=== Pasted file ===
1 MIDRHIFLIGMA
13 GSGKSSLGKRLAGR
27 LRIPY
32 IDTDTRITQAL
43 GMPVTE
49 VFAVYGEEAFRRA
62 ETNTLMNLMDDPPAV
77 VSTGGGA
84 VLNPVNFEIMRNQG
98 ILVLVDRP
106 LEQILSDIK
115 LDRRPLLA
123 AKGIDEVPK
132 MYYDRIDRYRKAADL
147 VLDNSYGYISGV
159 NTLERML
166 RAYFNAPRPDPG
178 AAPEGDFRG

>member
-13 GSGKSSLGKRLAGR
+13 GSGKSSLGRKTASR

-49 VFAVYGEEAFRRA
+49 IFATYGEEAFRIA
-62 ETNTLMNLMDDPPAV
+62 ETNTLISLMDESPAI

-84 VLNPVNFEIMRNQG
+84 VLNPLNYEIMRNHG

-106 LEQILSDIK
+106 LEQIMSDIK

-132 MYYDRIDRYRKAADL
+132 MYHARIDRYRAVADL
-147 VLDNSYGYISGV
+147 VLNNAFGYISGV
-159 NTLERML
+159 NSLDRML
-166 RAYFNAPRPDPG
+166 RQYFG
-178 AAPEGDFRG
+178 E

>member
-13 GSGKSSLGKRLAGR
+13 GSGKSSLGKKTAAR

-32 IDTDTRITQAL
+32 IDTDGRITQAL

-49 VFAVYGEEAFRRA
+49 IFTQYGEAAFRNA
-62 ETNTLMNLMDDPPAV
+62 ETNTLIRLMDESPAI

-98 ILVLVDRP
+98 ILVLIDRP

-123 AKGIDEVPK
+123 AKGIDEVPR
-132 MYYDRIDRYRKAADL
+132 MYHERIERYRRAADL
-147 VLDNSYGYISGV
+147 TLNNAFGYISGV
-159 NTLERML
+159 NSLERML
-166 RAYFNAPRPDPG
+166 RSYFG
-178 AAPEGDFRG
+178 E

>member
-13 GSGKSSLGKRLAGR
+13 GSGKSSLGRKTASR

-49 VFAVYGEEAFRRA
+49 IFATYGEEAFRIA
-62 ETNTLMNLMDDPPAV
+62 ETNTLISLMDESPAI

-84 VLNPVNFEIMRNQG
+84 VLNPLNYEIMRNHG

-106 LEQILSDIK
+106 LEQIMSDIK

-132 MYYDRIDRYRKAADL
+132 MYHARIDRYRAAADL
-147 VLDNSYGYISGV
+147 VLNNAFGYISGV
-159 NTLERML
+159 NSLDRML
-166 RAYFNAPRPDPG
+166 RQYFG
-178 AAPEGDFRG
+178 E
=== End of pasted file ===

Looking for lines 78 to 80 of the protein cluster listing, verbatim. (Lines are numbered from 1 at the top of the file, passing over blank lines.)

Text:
-159 NTLERML
+159 NSLDRML
-166 RAYFNAPRPDPG